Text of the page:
When Life Doesn’t Go As Planned: Lexi

Lexi and I are part of a networking group on FB, so when she asked people to share her story I was happy to since that’s part of what I’m all about here. I am proud of her for being so brave in sharing something so personal.
Lexi is 27 years old and has way too many passions for her own good! Between working in healthcare, photography and her blog she stays very busy. She wears her heart on her sleeve and loves to inspire others! Some of her hobbies include cooking, jamming out to music, being social, going boating, and being adventurous!

lexi

Lately, I’ve been somewhat quiet on social media and there’s a reason for that. Life has been a little bit crazy and I’ve been having to make a lot of big decisions and I just didn’t have time or energy to put into social media. One of those big decisions is time sensitive, which was what lead me to finally doing this blog post.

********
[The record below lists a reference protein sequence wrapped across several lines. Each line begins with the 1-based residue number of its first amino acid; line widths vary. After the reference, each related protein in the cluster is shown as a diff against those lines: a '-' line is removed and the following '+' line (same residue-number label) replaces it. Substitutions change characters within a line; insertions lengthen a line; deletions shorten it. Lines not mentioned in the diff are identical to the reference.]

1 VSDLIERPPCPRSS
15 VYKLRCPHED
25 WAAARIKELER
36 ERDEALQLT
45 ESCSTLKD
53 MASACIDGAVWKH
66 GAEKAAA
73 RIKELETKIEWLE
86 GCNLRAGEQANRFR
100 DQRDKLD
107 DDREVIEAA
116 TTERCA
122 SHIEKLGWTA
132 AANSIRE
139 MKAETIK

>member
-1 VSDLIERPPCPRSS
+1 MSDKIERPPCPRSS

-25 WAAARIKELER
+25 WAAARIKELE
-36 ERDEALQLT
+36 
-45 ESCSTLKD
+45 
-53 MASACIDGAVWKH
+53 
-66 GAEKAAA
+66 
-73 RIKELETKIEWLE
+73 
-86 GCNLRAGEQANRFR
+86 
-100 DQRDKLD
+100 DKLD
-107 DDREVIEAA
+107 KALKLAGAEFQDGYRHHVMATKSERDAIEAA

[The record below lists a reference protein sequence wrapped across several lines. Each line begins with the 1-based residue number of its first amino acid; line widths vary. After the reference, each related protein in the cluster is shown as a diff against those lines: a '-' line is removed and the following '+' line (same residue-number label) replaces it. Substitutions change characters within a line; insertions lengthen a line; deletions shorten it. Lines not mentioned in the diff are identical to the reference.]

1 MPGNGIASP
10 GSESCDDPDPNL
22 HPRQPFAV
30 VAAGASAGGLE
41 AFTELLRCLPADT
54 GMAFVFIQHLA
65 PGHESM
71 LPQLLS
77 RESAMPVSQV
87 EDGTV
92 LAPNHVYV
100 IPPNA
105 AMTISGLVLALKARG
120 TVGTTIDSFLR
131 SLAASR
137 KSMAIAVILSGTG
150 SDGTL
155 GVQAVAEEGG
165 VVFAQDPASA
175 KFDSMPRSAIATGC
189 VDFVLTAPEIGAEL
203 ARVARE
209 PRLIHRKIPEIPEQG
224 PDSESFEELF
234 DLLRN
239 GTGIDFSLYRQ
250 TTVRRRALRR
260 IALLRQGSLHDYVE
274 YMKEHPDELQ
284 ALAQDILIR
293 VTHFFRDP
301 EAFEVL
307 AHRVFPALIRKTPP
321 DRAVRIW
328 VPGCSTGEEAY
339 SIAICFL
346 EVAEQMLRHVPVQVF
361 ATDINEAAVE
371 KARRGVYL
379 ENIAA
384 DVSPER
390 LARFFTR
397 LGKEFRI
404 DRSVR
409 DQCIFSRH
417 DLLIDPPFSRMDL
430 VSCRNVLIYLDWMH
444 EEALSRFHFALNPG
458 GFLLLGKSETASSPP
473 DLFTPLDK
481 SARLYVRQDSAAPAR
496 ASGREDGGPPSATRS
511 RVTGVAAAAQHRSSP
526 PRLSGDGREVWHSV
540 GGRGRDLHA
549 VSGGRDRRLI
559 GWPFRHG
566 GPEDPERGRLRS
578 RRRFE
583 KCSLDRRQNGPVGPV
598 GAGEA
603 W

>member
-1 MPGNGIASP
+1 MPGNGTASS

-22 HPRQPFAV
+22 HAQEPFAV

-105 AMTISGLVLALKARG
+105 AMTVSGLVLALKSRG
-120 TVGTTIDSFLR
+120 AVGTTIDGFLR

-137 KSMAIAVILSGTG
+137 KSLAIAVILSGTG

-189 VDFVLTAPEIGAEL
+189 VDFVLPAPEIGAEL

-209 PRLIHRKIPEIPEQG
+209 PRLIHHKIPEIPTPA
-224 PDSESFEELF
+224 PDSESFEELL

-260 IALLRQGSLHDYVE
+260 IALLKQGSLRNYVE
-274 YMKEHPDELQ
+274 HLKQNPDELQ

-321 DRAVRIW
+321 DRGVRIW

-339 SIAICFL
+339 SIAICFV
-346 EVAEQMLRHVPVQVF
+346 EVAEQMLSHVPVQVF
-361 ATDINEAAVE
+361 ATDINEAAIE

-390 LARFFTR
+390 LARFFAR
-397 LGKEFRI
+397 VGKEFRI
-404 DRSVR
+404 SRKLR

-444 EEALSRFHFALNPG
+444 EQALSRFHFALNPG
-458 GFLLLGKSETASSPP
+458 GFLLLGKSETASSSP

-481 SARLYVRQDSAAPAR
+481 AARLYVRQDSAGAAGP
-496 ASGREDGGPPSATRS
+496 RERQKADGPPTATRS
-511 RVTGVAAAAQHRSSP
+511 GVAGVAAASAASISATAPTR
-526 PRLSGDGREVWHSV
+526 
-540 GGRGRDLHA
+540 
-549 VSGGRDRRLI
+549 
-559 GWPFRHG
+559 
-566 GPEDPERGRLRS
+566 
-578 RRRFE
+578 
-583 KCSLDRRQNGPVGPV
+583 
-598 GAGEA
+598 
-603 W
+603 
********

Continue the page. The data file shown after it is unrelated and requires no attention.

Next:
Please bear with me throughout this post, it is not something that is easy for me to write, talk, or ask about. I’ve rewritten this post probably 100+ times over the last year. And here I am again, shaking as I am writing, but this time I have to muster up the strength to hit publish. I’m asking that if you aren’t willing to be understanding or take the time to try to see my perspective that you please keep your comments or assumptions to yourselves. I am going to lay it all out there and be the most vulnerable and transparent that I have ever been.

As some of you may know, I was diagnosed with endometriosis a little over a year ago, I was diagnosed after having surgery. You can read more about that here.

Post surgery I’ve had to make a lot of big decisions and it has been super stressful but I am beyond grateful for the diagnosis that I have now as opposed to not knowing for years from now.